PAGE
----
Another character trait that defines Plato is how he is antisocial. At the beginning of the story, he is all alone, with just his maid to which to turn. However, once Jim moves to his new town and has his first day at school, Plato sees him as a friend. With just one friend in the entire school, it goes to show how alone he is. Plato is also seen lurking around the corners of different buildings; he is rarely seen with a group of individuals, which shows that he doesn't like to really be the center of attention. Finally, when Jim and Plato were at the bluff for the chicken run, Plato wasn't among the cool kids observing the race; he was alone along the side of the crowd, waiting for Jim to get done.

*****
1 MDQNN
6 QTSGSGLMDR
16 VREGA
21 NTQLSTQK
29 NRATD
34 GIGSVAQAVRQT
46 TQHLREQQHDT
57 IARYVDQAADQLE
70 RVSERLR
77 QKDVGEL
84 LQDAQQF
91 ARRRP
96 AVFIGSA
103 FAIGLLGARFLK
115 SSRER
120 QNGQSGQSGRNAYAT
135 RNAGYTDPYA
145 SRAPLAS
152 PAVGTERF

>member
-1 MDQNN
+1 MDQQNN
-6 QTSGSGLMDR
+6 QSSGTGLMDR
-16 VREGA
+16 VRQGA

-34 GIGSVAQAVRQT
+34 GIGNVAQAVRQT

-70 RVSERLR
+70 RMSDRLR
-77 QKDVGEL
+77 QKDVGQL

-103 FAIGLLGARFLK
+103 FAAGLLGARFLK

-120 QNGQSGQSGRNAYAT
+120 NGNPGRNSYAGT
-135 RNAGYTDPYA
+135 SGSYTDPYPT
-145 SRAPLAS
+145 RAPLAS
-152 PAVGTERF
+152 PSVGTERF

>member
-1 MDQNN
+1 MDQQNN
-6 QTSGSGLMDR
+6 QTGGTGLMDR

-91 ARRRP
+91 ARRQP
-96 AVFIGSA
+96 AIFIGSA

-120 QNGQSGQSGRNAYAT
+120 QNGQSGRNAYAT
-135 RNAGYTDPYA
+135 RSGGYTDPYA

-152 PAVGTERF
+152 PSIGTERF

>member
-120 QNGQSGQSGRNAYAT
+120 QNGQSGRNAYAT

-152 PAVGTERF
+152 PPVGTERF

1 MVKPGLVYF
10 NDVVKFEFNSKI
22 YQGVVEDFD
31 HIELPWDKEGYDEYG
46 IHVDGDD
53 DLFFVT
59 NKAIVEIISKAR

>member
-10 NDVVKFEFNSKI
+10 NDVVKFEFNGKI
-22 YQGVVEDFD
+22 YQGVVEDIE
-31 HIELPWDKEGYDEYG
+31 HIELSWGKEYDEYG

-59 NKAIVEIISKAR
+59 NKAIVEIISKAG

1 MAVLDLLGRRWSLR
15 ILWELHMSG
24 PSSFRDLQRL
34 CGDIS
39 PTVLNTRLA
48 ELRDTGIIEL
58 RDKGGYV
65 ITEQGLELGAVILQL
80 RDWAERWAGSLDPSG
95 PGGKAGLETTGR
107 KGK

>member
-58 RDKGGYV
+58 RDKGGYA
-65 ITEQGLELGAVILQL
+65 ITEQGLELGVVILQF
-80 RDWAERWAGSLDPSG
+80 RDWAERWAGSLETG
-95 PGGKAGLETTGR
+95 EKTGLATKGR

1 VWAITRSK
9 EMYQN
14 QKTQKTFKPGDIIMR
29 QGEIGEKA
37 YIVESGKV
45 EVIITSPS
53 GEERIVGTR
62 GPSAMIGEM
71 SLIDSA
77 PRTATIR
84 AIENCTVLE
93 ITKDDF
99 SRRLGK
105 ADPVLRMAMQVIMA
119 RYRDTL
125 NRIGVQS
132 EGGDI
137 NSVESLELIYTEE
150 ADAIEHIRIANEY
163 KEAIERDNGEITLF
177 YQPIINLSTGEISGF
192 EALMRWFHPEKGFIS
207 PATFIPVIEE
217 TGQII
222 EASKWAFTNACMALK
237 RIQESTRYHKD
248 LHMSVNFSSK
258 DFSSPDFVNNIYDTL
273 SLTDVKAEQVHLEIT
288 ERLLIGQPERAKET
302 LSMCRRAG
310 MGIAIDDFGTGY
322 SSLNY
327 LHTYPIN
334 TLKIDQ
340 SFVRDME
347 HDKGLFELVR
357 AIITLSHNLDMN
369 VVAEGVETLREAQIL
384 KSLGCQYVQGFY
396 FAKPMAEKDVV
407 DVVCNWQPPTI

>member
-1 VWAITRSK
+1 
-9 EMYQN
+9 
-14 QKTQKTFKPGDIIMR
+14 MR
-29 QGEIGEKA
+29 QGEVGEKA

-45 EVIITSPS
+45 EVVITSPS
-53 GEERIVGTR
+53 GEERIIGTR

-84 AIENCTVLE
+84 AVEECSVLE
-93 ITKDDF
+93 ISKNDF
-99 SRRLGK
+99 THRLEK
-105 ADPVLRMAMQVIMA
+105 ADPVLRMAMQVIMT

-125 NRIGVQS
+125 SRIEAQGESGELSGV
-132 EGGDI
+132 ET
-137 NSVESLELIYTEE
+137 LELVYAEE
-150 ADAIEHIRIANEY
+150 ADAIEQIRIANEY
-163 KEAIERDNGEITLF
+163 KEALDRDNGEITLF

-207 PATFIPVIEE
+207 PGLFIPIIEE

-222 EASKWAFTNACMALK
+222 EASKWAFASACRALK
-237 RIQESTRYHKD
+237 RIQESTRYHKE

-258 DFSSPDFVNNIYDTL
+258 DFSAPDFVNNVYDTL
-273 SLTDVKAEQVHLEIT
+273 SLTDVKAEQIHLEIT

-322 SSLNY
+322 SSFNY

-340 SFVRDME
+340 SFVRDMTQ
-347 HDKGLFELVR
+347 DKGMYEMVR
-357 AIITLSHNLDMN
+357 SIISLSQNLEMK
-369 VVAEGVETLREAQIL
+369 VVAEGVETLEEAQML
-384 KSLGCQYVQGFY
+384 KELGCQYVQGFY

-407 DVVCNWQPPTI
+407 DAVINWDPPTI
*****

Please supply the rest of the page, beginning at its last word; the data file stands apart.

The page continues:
Character Trait (cont.) - Follower

A final trait that describes Plato is that he tends to be a follower, rather than a leader. Throughout the story, Plato is usually seen following Jim around, whether it is at the planetarium or during the chicken run. He doesn't really pave his own path until near the end of the story when he goes on a gun wielded standoff and, inevitably, gets killed by the police. He mentioned at one point to Judy how he hoped that Jim would take him fishing or hunting, which doesn't really show leadership, rather false intentions. He also "knew" that Jim would be at the mansion across from the planetarium after the chicken run, so he followed him to the mansion, which is both creepy and kind of clingy.

"Rebellion without truth is like spring in a bleak, arid desert." ~ Khalil Gibran

Rebel WITH A Cause